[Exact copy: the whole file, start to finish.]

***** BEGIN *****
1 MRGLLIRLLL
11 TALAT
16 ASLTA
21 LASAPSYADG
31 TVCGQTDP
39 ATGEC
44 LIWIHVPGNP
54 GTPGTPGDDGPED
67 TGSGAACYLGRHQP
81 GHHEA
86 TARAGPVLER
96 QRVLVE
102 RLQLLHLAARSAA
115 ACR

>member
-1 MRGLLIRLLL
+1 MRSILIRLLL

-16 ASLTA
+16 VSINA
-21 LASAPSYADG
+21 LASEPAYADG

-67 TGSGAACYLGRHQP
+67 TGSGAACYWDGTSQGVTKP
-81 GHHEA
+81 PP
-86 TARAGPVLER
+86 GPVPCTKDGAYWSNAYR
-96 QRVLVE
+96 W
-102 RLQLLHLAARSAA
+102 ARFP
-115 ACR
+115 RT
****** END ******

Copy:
1 MRGLLIRLLL
11 TALAT
16 ASLTA
21 LASAPSYADG
31 TVCGQTDP
39 ATGEC
44 LIWIHVPGNP
54 GTPGTPGDDGPED
67 TGSGAACYLGRHQP
81 GHHEA
86 TARAGPVLER
96 QRVLVE
102 RLQLLHLAARSAA
115 ACR

>member
-1 MRGLLIRLLL
+1 MRSILIRLLL

-16 ASLTA
+16 VSINA
-21 LASAPSYADG
+21 LASEPAYADG

-67 TGSGAACYLGRHQP
+67 TGSGAACYWDGTSQGVTKP
-81 GHHEA
+81 PP
-86 TARAGPVLER
+86 GPVPCTKDGAYWSNAYR
-96 QRVLVE
+96 W
-102 RLQLLHLAARSAA
+102 ARFP
-115 ACR
+115 RT